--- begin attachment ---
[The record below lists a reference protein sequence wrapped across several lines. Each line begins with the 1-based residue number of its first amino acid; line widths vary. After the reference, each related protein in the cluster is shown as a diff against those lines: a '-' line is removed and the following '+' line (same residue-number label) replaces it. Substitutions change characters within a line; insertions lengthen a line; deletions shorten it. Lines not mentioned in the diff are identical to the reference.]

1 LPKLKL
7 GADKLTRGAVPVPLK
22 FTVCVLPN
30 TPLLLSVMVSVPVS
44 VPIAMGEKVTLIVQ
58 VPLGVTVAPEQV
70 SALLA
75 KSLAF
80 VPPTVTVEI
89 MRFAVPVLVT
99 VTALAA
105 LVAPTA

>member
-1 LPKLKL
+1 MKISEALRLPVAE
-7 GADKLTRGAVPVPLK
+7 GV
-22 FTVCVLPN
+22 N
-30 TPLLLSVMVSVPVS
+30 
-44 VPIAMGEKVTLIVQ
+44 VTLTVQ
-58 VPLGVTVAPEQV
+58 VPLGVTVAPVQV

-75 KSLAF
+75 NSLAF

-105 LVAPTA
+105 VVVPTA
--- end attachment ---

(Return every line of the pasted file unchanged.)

[The record below lists a reference protein sequence wrapped across several lines. Each line begins with the 1-based residue number of its first amino acid; line widths vary. After the reference, each related protein in the cluster is shown as a diff against those lines: a '-' line is removed and the following '+' line (same residue-number label) replaces it. Substitutions change characters within a line; insertions lengthen a line; deletions shorten it. Lines not mentioned in the diff are identical to the reference.]

1 LPKLKL
7 GADKLTRGAVPVPLK
22 FTVCVLPN
30 TPLLLSVMVSVPVS
44 VPIAMGEKVTLIVQ
58 VPLGVTVAPEQV
70 SALLA
75 KSLAF
80 VPPTVTVEI
89 MRFAVPVLVT
99 VTALAA
105 LVAPTA

>member
-1 LPKLKL
+1 MKISEALRLPVAE
-7 GADKLTRGAVPVPLK
+7 GV
-22 FTVCVLPN
+22 N
-30 TPLLLSVMVSVPVS
+30 
-44 VPIAMGEKVTLIVQ
+44 VTLTVQ
-58 VPLGVTVAPEQV
+58 VPLGVTVAPVQV

-75 KSLAF
+75 NSLAF

-105 LVAPTA
+105 VVVPTA